JCT Tips - Rail Passes

shinkansen local train Money

This page is left as a relic of the National JR Pass price increase of October 2023.  Currently, only fast paced and/or and extensive travel will make the current pass a viable option for visitors to Japan.  There are some good value regional passes, but for the majority of visitors, the national pass should not be considered.

JCT stopped using rail passes at the beginning of 2023 prior to the price increase as they had become increasingly cumbersome and inefficient.  We do not regret that decision.


One of the best things a visitor to Japan can get is a rail pass - locals view them with envy as they can provide unlimited travel on the rail network, including shinkansen all over the country.  However, many people find the JR Pass and the regional passes confusing and are unsure if they should get them or not.  For the tours JCT operates, we usually get nationwide passes as they provide an economic and simple way to get around the country, and we tend to travel a bit further than just a return Tokyo/Osaka trip.

This page deals with travel between cities rather than the local train, subway or metro passes that are available in different places around Japan.  Some of those can be quite useful, and stored value cards (SUICA and PASMO) can be handy if you do not want to buy individual tickets all the time, but that is not too time consuming if you know where you are going.

The Short Version:

The JR pass comes in three durations: 7 days, 14 days and 21 days.  Usage is counted in whole days, but if you start a journey on the last day of your pass, you can complete the journey even if it runs past midnight.  It is most likely to be the correct pass to get if you are travelling between Tokyo and Kyoto or Osaka (that is, between east and west Japan) because the regional passes do not cover both of these cities under one pass.

Green Car Pass: Provides a higher level of comfort.  On shinkansen the seats are wider, more likely to have carpet, and the cars are better positioned so when you stop at stations, the exits are closer.

The cheapest adult pass is Y29,110.  If you are travelling Narita to Tokyo and then to Kyoto or Osaka return, this is cheaper than individual tickets (Y33,640 for Kyoto).  However, if you arrive at Tokyo and depart Osaka, then you do not get the return trip, so it is not as valuable.

Note: JapanRail are increasing the price of the national pass for the first time in over a decade.  The rates are increasing approximately 70% making the JRP much less valuable.

38,880 YEN
19,440 YEN
29,110 YEN
14,550 YEN
62,950 YEN
31,470 YEN
46,390 YEN
23,190 YEN
81,870 YEN
40,930 YEN
59,350 YEN
29,670 YEN


The Longer Version:

When considering if a JR Pass is worth it, you need to have a look at where you are going and over what duration.  Fares for different trips around the Japanese rail network are available to pull up on Hyderdia.com, but this can take quite a while to work out different combinations.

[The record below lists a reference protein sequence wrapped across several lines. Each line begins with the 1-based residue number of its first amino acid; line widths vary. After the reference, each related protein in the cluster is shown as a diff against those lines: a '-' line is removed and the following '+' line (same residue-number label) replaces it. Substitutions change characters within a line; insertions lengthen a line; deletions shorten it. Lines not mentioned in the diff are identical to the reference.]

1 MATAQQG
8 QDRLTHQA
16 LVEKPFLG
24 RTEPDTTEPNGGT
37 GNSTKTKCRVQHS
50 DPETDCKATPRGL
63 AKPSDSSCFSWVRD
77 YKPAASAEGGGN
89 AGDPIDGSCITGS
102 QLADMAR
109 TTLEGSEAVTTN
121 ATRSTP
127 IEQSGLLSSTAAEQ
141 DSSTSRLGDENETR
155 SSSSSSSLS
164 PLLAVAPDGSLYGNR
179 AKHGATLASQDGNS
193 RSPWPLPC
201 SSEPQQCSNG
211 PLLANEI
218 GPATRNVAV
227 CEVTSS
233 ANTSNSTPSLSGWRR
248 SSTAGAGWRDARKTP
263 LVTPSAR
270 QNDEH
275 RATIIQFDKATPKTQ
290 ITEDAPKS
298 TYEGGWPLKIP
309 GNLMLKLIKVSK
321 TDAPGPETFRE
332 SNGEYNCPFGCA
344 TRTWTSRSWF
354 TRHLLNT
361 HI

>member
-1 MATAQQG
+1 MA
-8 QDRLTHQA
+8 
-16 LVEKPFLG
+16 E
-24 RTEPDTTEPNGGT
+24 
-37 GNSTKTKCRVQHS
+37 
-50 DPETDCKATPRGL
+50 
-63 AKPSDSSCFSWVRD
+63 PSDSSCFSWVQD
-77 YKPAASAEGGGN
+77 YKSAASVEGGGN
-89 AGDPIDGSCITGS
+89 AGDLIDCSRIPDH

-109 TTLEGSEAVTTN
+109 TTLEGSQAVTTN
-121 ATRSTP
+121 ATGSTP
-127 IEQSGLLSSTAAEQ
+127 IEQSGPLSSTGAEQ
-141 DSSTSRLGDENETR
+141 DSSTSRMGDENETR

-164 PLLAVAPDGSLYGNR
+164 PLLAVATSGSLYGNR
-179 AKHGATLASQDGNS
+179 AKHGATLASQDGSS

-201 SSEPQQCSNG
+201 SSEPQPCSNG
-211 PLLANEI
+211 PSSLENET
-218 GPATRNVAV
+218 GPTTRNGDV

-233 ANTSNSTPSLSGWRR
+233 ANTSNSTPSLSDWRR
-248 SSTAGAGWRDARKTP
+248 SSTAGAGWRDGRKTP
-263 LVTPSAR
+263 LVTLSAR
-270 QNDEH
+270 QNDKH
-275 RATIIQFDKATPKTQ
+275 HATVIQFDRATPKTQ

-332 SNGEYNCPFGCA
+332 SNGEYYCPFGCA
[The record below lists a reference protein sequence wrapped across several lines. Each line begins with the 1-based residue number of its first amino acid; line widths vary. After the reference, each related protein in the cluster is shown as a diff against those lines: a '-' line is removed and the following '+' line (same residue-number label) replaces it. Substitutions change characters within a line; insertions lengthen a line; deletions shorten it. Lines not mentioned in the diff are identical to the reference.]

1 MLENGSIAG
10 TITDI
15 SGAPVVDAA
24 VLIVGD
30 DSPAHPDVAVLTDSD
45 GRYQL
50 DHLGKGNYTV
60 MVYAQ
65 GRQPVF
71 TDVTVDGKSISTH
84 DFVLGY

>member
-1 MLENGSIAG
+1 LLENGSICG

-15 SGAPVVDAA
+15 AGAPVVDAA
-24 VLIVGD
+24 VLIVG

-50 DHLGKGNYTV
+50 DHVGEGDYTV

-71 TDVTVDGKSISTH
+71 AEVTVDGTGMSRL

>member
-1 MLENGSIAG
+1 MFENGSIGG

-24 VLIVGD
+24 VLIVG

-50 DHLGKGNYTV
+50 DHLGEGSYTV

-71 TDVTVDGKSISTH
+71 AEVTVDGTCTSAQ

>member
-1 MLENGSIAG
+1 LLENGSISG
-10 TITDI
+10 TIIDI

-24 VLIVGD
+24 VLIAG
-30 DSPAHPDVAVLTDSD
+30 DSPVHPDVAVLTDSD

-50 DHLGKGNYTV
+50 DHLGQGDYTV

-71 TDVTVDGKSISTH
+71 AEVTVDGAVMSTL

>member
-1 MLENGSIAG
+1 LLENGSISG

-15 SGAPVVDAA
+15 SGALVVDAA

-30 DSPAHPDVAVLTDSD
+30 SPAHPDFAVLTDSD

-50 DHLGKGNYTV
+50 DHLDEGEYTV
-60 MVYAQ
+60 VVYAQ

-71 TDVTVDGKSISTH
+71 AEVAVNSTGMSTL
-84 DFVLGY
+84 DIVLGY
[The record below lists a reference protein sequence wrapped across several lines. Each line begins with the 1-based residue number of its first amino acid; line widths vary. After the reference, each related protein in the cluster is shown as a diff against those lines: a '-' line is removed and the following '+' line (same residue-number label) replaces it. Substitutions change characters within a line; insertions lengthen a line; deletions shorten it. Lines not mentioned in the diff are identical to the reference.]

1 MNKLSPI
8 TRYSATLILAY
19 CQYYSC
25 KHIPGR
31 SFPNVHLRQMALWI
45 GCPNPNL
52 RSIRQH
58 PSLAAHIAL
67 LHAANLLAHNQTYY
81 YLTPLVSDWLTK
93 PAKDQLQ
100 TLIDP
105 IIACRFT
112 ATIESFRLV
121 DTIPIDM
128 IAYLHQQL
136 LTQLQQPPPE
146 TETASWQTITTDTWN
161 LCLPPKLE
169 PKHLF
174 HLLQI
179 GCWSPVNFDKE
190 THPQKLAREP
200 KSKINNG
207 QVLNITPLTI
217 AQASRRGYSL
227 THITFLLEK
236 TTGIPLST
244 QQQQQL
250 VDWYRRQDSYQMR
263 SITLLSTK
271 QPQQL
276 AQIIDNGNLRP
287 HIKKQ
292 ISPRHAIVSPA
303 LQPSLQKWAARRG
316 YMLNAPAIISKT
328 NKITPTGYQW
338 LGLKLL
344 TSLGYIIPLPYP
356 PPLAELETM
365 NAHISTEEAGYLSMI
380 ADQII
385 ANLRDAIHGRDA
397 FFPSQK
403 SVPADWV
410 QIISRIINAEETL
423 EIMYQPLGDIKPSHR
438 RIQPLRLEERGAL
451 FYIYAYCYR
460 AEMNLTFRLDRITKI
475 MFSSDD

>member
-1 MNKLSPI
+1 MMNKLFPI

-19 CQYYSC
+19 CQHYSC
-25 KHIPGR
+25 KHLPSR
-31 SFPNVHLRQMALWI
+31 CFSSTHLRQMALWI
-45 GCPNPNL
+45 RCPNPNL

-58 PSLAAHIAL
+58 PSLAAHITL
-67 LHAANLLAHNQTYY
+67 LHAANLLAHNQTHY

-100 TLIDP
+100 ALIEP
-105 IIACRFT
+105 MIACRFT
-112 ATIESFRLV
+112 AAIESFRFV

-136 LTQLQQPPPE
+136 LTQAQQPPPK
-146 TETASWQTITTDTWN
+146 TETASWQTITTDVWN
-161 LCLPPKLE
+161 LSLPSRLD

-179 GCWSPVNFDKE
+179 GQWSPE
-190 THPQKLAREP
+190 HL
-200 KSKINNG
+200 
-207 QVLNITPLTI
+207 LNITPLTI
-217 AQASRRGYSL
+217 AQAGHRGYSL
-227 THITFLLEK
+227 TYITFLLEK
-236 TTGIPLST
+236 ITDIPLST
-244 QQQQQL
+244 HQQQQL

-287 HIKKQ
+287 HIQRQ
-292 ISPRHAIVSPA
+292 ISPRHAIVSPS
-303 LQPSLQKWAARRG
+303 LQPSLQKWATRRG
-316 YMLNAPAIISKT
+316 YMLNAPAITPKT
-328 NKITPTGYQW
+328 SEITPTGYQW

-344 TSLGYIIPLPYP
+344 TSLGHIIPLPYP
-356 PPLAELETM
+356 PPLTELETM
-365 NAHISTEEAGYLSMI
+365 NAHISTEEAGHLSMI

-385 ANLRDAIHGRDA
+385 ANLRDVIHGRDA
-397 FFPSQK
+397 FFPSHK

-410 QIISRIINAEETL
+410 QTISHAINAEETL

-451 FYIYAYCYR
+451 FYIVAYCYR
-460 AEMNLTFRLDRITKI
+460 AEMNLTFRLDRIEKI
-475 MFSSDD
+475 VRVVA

The following shinkansen examples are pretty typical one-way journeys (adult, ordinary, reserved seat):

Tokyo to Kyoto: Y13,800

Tokyo to Kanazawa: Y14,320

Tokyo to Shin-Osaka: Y14,340

Tokyo to Niigata: Y10,770

Tokyo to Hakata: Y22,530

Tokyo to Sendai: Y11,400

Tokyo to Kagoshima-Chuo: Y30,260

Tokyo to Akita: Y18,140

Tokyo to Nagano: Y8,400

Tokyo to Shin-Aomori: Y17,550

Kyoto to Hiroshima: Y11,290

Kyoto to Nagoya: Y5,790


The longest shinkansen journey is between Kagoshima-Chuo to Shin-Hakodate is basically one end of the line to the other, 2,326 km for Y48,2200.  That involves two transfers and a little under 12 hours, but at an average speed of 200 km/hour including stops is still pretty rapid.

The following local train examples are useful to fill in some of the gaps in the shinkansen network (adult, ordinary, reserved seat):

Kanazawa to Kyoto: Y7,100

Tokyo to Nikko: Y5,780 (including shinkansen)

Kyoto to Takayama: Y8,770

Tokyo to Takayama: Y15,010 (including shinkansen)

Kyoto to Matsumoto: Y10,260

Tokyo to Matsumoto: Y7,100

Nagano to Matsumoto: Y1,140

Hakata to Nagasaki: Y4,700

Akita to Niigata: Y7,410

Nigatta to Kanazawa: Y10,430 (including shinkansen)

Aomori to Sapporo: Y13,570

Aomori to Akita: Y3,870

A couple of examples:

#1: Our July 2015 train tour took us from Tokyo to Aomori, Akita, Niigata, Kanazawa, Kyoto, Nagoya and back to Tokyo over 14 days.  The rail pass cost of Y46,390 wasampless than the individual trips.  Using the above tables gives an approximate cost of Y49,730 (Tokyo to Shin-Aomori: Y17,550, Aomori to Akita: Y3,870, Akita to Niigata: Y7,410, Kanazawa to Kyoto: Y7,100, Kyoto to Tokyo: Y13,800, and we still need to add in Niigata to Kanazawa). 

The savings were actually larger because we included a day trip to Nagoya (Y11,580 return), a visit to Hirosaki from Aomori (Y1,340) and two of our guests went to Tokyo for shopping from Niigata (Y21,540 return).  We cancelled a trip to Hiroshima due to weather (typhoon), but that would have been Y22,580, and the Y6,440 for the short ride from Akita to Kakunodate was also covered, as would have been a visit to Nikko on the last day of the pass validity (but shopping in Tokyo was chosen instead).

#2: For our September 2017 month long tour which covered a large part of the country we used two 14-day passes.  While out main travel occurred on only 14 out of 28 days the basic trip would have cost Y144,500 but was covered by the Y93,000 cost of the rail pass.  Again, we added in some extra side trips (like Kakunodate from Akita and Iwakuni from Hiroshima)